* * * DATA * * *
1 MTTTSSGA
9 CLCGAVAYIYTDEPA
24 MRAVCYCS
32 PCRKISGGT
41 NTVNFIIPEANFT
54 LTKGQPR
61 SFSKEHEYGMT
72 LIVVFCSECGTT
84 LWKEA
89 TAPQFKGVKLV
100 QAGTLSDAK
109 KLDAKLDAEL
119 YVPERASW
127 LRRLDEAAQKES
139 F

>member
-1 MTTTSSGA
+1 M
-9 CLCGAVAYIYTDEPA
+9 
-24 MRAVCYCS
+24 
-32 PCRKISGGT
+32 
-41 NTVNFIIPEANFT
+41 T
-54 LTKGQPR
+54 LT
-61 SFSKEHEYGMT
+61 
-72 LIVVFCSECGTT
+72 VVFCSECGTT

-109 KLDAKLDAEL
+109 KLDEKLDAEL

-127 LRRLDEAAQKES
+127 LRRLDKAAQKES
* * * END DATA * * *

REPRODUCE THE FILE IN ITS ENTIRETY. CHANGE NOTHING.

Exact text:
1 MTTTSSGA
9 CLCGAVAYIYTDEPA
24 MRAVCYCS
32 PCRKISGGT
41 NTVNFIIPEANFT
54 LTKGQPR
61 SFSKEHEYGMT
72 LIVVFCSECGTT
84 LWKEA
89 TAPQFKGVKLV
100 QAGTLSDAK
109 KLDAKLDAEL
119 YVPERASW
127 LRRLDEAAQKES
139 F

>member
-1 MTTTSSGA
+1 M
-9 CLCGAVAYIYTDEPA
+9 
-24 MRAVCYCS
+24 
-32 PCRKISGGT
+32 
-41 NTVNFIIPEANFT
+41 T
-54 LTKGQPR
+54 LT
-61 SFSKEHEYGMT
+61 
-72 LIVVFCSECGTT
+72 VVFCSECGTT

-109 KLDAKLDAEL
+109 KLDEKLDAEL

-127 LRRLDEAAQKES
+127 LRRLDKAAQKES